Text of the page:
Archive for the ‘Wildlife’ Category

The Journey of Berry the Fox

Berry, the brave little fox cub who defied all the odds, was found dehydrated, unconscious, and extremely weak with a dangerously low body temperature in a garden in Whyteleafe.

The little cub was immediately rushed to our Caterham practice in Surrey, by The Fox Project charity, where the veterinary team, led by Veterinarian Surgeon Miguel Fernando, administered life-saving treatment by rehydrating her, raising her temperature, and boosting her sugar levels.

Miguel said: “We were very worried about the cub when she arrived because she was extremely poorly, and we acted quickly to rehydrate her and used warm air to gradually raise her temperature. It was important to administer fluids to hydrate her, but as her veins were so tiny we couldn’t do this intravenously and instead I injected warmed fluids under her skin. We also rubbed glucose gel on the cub’s gums to boost her sugar levels.

“The treatment was effective, and it was very rewarding when she started to improve. She recovered quickly and it was quite a transformation. She opened her eyes and started asking for something to eat straight away, so we gave her some critical recovery food that we would usually give to sick cats and dogs.

“She continued improving and a couple of hours later she was ready to be taken into The Fox Project’s care, and we’ve been told that she’s making great progress. It’s very rare that we see wildlife in the practice, and she is the first fox I’ve treated, so I’m delighted that she’s doing so well.”

The young fox has now joined four other cubs, and according to the charity’s clinical manager Denise Humphries, she’s expected to be released into the wild this summer.

Denise said: “The team at Goddard Vets did a brilliant job bringing Berry back to life and we really appreciate that they were able to see her straight away and are grateful for the exceptional care they gave her.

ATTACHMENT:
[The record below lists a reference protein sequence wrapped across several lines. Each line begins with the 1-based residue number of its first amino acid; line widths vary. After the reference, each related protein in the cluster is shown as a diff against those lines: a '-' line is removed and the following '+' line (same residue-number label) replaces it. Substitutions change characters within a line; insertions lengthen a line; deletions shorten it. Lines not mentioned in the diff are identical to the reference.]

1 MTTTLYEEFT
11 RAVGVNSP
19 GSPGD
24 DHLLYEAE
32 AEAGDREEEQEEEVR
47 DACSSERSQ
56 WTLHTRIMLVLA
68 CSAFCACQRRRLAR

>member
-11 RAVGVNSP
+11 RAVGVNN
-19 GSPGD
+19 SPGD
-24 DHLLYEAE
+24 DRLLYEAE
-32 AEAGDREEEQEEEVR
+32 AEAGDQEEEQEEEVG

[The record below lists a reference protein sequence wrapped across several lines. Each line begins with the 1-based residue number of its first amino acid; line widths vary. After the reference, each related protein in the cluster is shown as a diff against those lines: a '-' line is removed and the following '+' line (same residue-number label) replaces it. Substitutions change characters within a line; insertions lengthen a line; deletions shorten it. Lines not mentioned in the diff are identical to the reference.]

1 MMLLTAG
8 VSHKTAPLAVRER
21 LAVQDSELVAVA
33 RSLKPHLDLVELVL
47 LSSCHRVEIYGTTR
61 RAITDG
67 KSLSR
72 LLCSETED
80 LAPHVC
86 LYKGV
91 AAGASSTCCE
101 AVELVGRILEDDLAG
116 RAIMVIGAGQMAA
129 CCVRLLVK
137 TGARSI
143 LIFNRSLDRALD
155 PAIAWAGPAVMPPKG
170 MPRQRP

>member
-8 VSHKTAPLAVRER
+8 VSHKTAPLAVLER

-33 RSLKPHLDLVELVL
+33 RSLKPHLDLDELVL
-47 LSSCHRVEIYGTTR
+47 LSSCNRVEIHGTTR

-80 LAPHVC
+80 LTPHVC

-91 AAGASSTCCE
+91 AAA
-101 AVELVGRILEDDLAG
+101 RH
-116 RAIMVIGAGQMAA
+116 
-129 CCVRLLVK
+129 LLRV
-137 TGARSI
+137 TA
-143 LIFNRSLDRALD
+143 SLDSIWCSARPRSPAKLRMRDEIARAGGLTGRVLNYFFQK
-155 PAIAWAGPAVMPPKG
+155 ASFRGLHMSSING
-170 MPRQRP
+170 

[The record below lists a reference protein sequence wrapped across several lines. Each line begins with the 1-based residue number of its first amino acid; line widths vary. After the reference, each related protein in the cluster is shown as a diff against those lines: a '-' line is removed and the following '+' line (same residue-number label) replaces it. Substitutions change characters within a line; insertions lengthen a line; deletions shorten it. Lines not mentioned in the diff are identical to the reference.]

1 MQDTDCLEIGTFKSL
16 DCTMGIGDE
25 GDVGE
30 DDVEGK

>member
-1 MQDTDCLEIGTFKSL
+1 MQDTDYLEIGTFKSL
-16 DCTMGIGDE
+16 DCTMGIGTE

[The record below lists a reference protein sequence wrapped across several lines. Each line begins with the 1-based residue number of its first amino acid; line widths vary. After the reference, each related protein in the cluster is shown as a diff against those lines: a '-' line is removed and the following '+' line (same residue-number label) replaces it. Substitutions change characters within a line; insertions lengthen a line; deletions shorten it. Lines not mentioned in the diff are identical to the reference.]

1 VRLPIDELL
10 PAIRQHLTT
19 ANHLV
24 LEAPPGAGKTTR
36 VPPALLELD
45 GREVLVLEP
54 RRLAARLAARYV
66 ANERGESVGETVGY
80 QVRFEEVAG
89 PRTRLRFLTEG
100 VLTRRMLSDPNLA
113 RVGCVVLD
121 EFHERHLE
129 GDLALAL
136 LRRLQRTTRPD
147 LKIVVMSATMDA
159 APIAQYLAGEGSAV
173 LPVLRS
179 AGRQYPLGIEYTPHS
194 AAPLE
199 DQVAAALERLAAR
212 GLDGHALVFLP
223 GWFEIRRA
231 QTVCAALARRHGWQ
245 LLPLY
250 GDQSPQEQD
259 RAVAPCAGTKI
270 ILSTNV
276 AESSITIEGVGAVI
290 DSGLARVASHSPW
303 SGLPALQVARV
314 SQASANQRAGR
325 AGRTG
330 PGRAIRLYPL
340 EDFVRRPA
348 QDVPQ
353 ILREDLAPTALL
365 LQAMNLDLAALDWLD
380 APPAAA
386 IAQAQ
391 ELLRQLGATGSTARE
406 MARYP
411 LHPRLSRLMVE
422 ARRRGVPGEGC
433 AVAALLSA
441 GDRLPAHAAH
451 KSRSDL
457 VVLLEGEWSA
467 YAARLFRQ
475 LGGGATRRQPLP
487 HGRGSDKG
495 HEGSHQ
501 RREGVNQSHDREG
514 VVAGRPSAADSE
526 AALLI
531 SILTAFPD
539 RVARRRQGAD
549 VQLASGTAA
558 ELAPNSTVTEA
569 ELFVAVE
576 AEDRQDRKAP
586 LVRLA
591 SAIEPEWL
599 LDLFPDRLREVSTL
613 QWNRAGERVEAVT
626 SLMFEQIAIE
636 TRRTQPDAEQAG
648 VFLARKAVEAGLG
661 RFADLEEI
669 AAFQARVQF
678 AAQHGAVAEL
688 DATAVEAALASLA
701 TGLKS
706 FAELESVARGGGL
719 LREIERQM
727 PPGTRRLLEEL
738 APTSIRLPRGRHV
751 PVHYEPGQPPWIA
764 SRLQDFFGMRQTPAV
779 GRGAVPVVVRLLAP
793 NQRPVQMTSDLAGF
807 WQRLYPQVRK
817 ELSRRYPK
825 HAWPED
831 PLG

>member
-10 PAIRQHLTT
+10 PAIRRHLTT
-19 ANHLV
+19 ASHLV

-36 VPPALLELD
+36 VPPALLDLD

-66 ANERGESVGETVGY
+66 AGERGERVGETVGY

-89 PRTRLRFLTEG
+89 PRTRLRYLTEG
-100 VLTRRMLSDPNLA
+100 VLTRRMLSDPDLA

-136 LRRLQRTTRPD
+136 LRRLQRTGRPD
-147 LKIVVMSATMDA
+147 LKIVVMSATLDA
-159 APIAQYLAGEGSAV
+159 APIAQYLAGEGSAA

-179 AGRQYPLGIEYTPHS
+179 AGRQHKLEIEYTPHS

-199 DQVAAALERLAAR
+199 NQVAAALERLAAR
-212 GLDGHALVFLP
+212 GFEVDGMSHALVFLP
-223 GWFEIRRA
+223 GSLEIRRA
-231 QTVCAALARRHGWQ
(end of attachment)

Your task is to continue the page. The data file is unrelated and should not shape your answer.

“Berry had been found by a gardener who contacted us, and we asked one of our volunteers to collect her. They could tell she was very poorly and might not make the hour-long journey to our centre, so they took her to Goddard Veterinary Group for treatment.

“We can’t tell why she was alone in the garden, but her mum may have abandoned her because they were disturbed or she sensed that the cub was unwell, or Berry could have been out exploring and wandered too far.

“She’s very lucky that someone caring found her and she was able to have veterinary treatment quickly. When Berry and her cub companions are strong enough, they will go to a foster home, then after a few weeks they’ll move into the care of another volunteer who will gradually release them back into the wild. With cubs, they can be released in any location, but adult foxes must be released back into their own territory so it’s important we know where they were found.”

We are so pleased to be a part of this incredible journey to recovery, and we share our thanks to our incredible veterinary team in our Caterham Practice.

If you would like to know more about the locations of our practice, visit our Practice Finder online. For more information on what to do if you find an injured fox visit The Fox Project or RSPCA website for more guidance.